"I think the Federalist Society has been extraordinarily successful in framing the legal debate and then mobilizing a network of conservative lawyers behind their ideas," said Lisa Brown, executive director of the Washington, D.C-based American Constitution Society, a 3-year-old legal organization that was founded as a liberal alternative.


Society members can join "practice groups" that trade ideas and develop legal theory in civil rights law, religious liberties and more than a dozen other areas. And some lawyers acknowledge that membership has real-world uses.

"There is nothing about the organization itself ..." said Steven Krane, a partner in the New York City office of Proskauer Rose LLP, "but to the extent that people meet people in high positions, you work with them and maybe at some point they can help you with something you want to accomplish."


By Democrats' count, 49 of Bush's 230 candidates for the federal bench are either Federalist Society members or frequent speakers at its events. If accurate, that proportion is far higher than the organization's representation in the legal community as a whole.


"The Federalist Society appears to be the secret handshake that judicial nominees share with the White House," U.S. Sen. Dick Durbin, D-Ill., said in a recent interview. Asked about that allegation last week, White House spokesman Taylor Gross would not speak to it directly.


"The president seeks the most qualified individuals to serve as judges," Gross said. "It's unfortunate that some would seek to continue to politicize this process."


Of that group of 49, more than half have eventually won Senate confirmation, but Pryor and a half-dozen other appellate court nominees were among those blocked through the procedural tactic known as the filibuster in the 2003-04 session of Congress. During a string of contentious hearings, Senate Democrats homed in on past statements to build a case that the nominees' personal views were too pronounced for them to make even-handed federal judges.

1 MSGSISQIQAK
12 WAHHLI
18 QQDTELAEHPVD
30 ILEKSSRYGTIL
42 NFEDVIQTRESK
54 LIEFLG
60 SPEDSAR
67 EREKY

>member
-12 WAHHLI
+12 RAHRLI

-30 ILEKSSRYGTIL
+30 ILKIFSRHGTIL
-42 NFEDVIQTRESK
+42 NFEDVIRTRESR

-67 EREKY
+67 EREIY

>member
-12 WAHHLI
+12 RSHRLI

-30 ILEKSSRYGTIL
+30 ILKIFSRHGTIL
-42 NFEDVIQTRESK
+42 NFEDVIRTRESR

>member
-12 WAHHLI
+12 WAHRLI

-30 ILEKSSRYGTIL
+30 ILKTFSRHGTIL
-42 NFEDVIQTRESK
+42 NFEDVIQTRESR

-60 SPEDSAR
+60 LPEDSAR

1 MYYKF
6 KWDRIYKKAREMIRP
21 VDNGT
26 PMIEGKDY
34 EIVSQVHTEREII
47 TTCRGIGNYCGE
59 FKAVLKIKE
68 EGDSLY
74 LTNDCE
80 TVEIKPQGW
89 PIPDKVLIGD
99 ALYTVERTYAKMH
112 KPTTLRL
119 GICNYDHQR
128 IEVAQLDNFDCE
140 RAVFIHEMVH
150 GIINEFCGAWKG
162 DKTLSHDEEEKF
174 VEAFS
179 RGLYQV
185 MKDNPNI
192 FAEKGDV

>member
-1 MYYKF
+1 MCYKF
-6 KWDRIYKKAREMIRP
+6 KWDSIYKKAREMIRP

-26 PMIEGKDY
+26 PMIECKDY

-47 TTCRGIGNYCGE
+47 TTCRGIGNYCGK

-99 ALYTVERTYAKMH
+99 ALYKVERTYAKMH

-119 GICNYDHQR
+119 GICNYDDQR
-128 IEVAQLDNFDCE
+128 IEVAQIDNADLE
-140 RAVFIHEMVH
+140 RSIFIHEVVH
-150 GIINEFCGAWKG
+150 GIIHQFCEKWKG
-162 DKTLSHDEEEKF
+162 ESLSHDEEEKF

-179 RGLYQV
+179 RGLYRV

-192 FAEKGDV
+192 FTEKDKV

Several years ago, for example, California Supreme Court Justice Janice Rogers Brown told a Federalist Society gathering that 1937, the year the U.S. Supreme Court upheld federal economic regulations as part of President Franklin D. Roosevelt's New Deal, marked "the triumph of our own socialist revolution" and the beginning of the end of private property protections.


Stirring the pot:


Bush later nominated Brown, an Alabama native, to a seat on the influential U.S. Circuit Court of Appeals for the District of Columbia. When U.S. Sen. Charles Schumer, D-N.Y., asked her about the statement at an October 2003 Judiciary Committee hearing, Brown said she was "trying to stir the pot a little bit, to get people to think."


Pryor's Federalist Society speeches have also provided grist for his adversaries. At a June 2003 hearing, Schumer singled out Pryor's 1997 denunciation of the U.S. Supreme Court's decision legalizing abortion as "the worst abomination of constitutional law in our history."


Schumer and U.S. Sen. Edward Kennedy, D-Mass., both questioned another speech that Pryor ended with the prayer, "Please, God, no more Souters."